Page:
EY: Scottish businesses braced for “significant” impact of Brexit
A new report has been released outlining the extent of concern amongst Scottish businesses over Brexit.
Global accountancy firm EY consulted over 80 businesses and trade associations in Scotland – and every organisation said that Brexit-related uncertainty was a major concern with businesses highlighting risks to competitiveness, profitability and, in some cases, their viability.
The report says: “The impact of Brexit on consumers in Scotland could be significant through price rises on all imported goods as a consequence of tariffs, border frictions and a weaker currency.”
The findings come from the most detailed analysis yet of the implications of Brexit for Scottish business, while also offering ideas on how they could seize opportunities that arise.
It found, between September and November, that the sectors most vulnerable to new barriers to trade with Europe are food and drink, chemicals, life sciences and other manufacturing.
The same sectors, plus creative industries, emphasised the importance of retaining alignment of the regulations that govern trade between European countries.
In life sciences, one clinical trials company “indicated they may consider relocating labs to the EU”.
For food and drink, and for the energy sector, representatives highlighted the risk of higher consumer prices.
Tariffs would also price some exporters out of the market. The instance of seed potatoes was highlighted, representing half of the potato harvest and with the potential to earn up to £100m per year.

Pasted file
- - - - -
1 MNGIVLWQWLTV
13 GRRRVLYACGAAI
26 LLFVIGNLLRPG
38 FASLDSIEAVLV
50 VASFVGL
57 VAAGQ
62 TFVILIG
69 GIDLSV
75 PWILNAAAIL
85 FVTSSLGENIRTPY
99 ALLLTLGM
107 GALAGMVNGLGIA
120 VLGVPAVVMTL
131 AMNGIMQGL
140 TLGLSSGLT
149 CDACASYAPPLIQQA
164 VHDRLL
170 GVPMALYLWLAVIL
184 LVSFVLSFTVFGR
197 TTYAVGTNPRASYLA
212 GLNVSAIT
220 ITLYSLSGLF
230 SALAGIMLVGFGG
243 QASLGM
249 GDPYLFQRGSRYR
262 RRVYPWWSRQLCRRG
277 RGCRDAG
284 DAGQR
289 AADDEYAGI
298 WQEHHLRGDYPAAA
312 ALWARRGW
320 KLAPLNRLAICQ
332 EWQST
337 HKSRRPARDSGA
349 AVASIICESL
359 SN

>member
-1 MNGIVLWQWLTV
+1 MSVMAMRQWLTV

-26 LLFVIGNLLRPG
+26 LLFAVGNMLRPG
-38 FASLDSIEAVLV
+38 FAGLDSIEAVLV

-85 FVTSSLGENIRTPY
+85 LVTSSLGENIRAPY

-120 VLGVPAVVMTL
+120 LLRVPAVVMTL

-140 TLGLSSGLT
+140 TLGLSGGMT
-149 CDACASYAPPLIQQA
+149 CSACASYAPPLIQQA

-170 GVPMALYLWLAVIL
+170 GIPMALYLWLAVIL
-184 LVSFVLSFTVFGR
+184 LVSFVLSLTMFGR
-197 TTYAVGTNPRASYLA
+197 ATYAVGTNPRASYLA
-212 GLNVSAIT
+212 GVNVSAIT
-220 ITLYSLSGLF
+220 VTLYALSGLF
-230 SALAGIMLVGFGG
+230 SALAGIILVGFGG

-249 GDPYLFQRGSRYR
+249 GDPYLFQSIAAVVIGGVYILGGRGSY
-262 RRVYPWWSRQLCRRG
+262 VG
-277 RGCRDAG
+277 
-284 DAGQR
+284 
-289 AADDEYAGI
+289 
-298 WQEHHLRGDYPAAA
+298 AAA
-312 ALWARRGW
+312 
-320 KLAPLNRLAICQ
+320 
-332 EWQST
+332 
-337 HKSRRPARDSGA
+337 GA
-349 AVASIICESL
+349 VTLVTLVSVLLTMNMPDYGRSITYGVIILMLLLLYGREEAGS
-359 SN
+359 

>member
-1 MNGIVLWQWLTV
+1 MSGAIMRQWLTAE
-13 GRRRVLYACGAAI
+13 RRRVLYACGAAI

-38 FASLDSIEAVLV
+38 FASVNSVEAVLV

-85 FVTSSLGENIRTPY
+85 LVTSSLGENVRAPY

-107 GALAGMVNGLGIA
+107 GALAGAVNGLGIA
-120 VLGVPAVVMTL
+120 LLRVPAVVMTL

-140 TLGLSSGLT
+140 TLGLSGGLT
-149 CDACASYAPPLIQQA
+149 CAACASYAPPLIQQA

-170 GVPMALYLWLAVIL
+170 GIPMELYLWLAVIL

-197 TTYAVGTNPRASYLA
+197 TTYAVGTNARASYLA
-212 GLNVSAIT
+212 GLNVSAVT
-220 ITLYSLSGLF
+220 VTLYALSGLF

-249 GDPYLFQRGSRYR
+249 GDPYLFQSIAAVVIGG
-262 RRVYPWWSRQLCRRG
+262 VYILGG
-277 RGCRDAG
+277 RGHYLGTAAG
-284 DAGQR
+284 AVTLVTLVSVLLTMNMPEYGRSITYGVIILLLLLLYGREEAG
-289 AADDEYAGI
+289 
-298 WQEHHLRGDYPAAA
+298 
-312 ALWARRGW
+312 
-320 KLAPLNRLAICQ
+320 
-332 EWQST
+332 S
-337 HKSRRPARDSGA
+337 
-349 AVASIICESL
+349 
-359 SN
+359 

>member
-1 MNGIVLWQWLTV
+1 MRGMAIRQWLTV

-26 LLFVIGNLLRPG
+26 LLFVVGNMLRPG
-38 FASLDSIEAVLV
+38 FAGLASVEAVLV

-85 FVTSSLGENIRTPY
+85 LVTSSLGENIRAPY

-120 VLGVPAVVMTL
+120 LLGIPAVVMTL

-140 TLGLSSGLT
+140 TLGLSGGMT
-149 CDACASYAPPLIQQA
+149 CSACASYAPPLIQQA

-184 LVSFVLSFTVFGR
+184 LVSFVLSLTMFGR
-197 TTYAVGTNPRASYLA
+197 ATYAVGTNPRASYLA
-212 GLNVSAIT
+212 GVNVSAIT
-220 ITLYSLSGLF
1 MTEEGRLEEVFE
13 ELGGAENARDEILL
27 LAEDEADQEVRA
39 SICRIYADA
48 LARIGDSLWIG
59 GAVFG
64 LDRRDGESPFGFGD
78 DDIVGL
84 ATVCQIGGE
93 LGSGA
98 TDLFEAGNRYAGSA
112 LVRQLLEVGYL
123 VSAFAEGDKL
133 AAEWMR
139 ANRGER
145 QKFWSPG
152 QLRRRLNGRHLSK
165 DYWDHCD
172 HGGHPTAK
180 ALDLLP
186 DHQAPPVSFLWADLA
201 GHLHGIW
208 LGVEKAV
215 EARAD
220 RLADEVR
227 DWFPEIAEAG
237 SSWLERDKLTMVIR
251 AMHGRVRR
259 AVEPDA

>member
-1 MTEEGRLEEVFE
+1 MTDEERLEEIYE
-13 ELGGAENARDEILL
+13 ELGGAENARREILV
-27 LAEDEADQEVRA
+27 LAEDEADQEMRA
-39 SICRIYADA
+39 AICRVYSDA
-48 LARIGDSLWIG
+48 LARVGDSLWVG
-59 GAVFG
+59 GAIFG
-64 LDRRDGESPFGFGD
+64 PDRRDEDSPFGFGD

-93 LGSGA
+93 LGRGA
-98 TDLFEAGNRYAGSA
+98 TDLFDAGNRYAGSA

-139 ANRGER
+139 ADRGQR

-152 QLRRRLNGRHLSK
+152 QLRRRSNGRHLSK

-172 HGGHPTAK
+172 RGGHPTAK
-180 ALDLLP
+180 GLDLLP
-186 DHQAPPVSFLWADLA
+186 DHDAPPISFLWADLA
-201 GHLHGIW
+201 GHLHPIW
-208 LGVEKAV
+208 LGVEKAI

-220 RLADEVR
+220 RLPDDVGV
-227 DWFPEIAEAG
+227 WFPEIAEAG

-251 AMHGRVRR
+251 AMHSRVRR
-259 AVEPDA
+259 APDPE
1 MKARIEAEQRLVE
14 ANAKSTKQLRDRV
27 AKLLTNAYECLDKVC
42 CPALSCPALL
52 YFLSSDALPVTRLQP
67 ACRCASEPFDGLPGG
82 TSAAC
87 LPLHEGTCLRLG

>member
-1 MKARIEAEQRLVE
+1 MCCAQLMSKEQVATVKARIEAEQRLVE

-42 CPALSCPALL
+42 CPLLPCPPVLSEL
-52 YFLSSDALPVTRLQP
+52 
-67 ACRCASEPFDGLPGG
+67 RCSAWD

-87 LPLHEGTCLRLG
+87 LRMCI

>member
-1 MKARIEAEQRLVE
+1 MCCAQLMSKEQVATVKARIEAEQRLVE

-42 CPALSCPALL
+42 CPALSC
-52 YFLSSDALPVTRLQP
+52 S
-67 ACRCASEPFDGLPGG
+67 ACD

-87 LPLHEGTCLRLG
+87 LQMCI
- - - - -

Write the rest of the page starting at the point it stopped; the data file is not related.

Seed potatoes would carry a 40 per cent tariff if there is no deal on Brexit, and the report says Dutch firms are “anecdotally, ready to fill in lost supply from Scotland”.
The chemicals sector faces tariffs of up to 4 per cent. With low margins, companies clustered around Grangemouth said they risked losing out to more competitively-priced EU rivals.
Commenting on the findings, Economy Secretary Derek Mackay, said: “This report demonstrates the costs to Scotland of a Brexit we did not vote for and demonstrates why a no deal Brexit must immediately be taken off the table by the UK Government. It captures the authentic voice of Scottish business and offers further evidence of the severe and disproportionate impacts that a no-deal outcome would have in Scotland.
“Many businesses highlighted the risks to their competitiveness and profitability, some were worried about future viability and a number are already reporting negative impacts on investment, the costs associated with planning for Brexit and recruitment of staff.
“On top of the damage it is clearly causing to Scottish businesses Brexit, in whatever form, will cost jobs, make people poorer, damage our society and undermine the democratic decision of the people of Scotland to remain in the European Union.
“The UK Government must now take urgent steps to rule out a no-deal Brexit, which threatens to have devastating consequences for jobs, businesses and communities, extend the Article 50 process and hold a second referendum on EU membership.”